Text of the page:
Keim suggests that what's been missing from past studies is an examination of price impacts triggered by real-life momentum trading; rather, profitability claims have been based on simulated momentum trading. "The simulated strategies are very mechanical and don't account for the impact the simulated trades would actually have on prices," Keim says. "In effect, the simulated strategies are buying and selling at prices that are not possible for actual traders. That's why it's so critical to look at the experience of actual trades."

The Wharton professor's study uses the actual costs of implementing a momentum strategy by examining more than 1.6 million institutional trades worth $1.1 trillion conducted in the Unites States and 36 other developed and emerging equity markets. These trades were placed during two 12-month periods between 1996 and 2000. Keim also compared the price tags of momentum trading with the costs generated by institutional investors pursuing either a value or diversified stock strategy.

The Plexus Group, a consulting firm that advises institutional investment managers and their traders on how to contain and control their trading costs, provided the trade data without revealing the identities of its clients.

According to Keim's study, momentum managers buying stocks in rising markets experienced a one-way average price impact of 1.89%. That means the transaction cost 1.89% more than the price of a typical retail trade. In comparison, the price impact was 0.91% for diversified traders and 0.85% for value managers. For momentum managers who were unloading stocks in falling markets, the price impact was even higher-2.24%. The cost of trading grew pricier when Keim segregated the trades by degree of difficulty, such as market capitalization and trade size. In the upper ranges of equity trade size, one-way price impacts for momentum adherents reached 3% to 3.5%.

Keim derived the price-impact figures through a mathematical formula that measured the financial impact of institutional trades. The formula is based on the premise that institutional trades are large and, consequently, the trades move security prices. For instance, an institutional trader wanting to buy 50,000 shares of a stock will have to pay a price concession to a market maker to complete the trade. The trader won't be able to buy that many shares at the prevailing ask price. The price impact equation measures this "excess" stock price movement.

"The price impacts here represent a clearer picture of the costs of implementing momentum strategies than previously reported in the literature and set a very high hurdle rate for the profits implied by the simulated strategies," Keim states in his study. "The reality inevitably falls short of the illusion."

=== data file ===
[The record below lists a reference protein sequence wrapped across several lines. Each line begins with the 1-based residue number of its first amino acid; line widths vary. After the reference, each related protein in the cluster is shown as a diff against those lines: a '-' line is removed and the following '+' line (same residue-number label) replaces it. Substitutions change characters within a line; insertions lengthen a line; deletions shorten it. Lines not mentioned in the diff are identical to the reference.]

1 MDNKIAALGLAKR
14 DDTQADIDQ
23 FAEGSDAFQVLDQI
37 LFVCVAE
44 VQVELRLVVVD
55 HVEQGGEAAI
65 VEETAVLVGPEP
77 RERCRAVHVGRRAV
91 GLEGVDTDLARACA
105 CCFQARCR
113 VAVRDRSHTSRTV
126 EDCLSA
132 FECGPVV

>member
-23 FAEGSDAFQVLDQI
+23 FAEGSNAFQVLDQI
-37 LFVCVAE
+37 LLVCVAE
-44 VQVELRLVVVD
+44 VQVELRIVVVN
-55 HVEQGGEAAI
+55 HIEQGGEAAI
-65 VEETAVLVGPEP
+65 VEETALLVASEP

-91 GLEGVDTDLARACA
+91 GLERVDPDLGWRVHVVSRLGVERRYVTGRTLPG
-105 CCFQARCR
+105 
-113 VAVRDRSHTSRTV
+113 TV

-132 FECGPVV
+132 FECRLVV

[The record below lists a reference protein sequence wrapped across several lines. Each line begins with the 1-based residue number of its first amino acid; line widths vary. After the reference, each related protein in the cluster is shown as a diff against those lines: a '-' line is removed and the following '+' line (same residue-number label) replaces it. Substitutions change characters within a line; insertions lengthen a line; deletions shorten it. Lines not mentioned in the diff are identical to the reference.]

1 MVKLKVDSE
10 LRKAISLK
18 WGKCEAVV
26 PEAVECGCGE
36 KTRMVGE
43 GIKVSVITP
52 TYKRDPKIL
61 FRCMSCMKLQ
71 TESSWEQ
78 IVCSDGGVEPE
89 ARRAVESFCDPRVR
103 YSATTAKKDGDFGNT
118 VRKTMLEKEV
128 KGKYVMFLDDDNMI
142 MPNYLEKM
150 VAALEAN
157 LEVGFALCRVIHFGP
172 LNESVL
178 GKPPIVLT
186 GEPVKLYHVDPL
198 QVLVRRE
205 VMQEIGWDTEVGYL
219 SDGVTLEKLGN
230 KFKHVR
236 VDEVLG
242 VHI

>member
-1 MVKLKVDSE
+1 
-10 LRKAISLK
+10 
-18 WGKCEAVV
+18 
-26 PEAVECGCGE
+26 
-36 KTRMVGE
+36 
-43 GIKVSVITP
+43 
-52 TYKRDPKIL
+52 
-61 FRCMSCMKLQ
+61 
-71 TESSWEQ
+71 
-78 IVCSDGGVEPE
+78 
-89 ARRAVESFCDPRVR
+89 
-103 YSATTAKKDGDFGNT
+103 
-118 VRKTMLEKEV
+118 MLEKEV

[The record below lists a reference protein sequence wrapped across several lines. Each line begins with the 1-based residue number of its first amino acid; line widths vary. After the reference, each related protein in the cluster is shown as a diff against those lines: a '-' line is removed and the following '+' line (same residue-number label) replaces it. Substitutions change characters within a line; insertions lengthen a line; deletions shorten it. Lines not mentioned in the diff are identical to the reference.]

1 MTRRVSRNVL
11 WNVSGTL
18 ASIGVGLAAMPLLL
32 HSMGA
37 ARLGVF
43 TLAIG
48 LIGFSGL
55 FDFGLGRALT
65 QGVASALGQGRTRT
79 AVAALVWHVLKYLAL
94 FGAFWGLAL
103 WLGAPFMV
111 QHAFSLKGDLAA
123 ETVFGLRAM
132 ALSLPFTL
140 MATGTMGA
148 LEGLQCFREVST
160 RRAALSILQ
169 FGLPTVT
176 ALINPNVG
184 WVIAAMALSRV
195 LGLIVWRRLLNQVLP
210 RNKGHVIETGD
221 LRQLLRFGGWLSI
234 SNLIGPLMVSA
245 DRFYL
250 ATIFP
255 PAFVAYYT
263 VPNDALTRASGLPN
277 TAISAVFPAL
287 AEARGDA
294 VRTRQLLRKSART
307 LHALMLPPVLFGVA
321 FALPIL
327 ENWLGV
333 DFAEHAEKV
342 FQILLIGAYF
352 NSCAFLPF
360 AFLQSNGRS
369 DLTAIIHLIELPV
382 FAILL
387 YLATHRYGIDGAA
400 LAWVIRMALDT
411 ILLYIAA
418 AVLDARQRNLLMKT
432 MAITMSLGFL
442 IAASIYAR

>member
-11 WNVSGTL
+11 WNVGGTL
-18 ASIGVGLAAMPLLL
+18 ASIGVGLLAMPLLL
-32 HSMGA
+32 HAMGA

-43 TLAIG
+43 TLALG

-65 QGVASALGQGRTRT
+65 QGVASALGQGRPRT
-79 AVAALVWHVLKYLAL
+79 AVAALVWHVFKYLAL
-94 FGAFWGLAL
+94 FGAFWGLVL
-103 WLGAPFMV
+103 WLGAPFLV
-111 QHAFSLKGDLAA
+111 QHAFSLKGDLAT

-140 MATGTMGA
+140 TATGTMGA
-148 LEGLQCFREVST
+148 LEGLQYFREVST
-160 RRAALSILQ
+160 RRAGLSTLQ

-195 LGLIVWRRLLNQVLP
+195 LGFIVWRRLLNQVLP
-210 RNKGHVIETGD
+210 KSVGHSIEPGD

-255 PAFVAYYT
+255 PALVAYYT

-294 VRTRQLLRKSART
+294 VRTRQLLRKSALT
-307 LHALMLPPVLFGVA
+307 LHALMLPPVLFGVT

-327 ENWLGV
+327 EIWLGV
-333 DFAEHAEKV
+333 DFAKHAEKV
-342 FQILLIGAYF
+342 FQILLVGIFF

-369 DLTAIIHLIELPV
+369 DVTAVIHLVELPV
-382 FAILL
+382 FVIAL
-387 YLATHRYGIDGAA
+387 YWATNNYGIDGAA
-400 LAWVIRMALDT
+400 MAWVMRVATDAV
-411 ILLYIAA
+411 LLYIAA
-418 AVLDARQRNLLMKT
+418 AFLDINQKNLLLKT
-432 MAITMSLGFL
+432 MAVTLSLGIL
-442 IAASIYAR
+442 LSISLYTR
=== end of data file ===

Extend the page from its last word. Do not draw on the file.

While Keim believes that the returns of simulated momentum-based trades can't cover the costs of real-life momentum trading, he says one significant question remains unanswered: Can momentum traders in practice generate returns that exceed actual implementation costs? He acknowledges that the continued proliferation of momentum managers suggests that making money on this strategy is certainly possible.

Clifford S. Asness, a managing principal at AQR Capital Management LLC in New York, which uses momentum trading techniques, says the flaw in the recent research is in assuming that professional momentum traders only embrace that one particular investing style. "We at AQR, and many people who trade momentum, do not trade it alone in a vacuum. We trade it in combination with value strategies."

Asness cites as an example a long-short manager who divides his portfolio into a momentum-based long-short portfolio and a value-based long-short portfolio. Rather than trade them separately, he trades the net of the two positions. He gains two tremendous benefits from this approach. First, before transaction costs are calculated, both momentum and value approaches, enjoy positive historical Sharpe ratios and, even better, are negatively correlated with each other. Thus the two together have a much higher gross Sharpe ratio than either alone.

Second, transaction costs are greatly reduced by trading them together and are far lower than they would be in a pure momentum portfolio. Many securities that are good on momentum (or vice versa), but bad on value are simply never traded.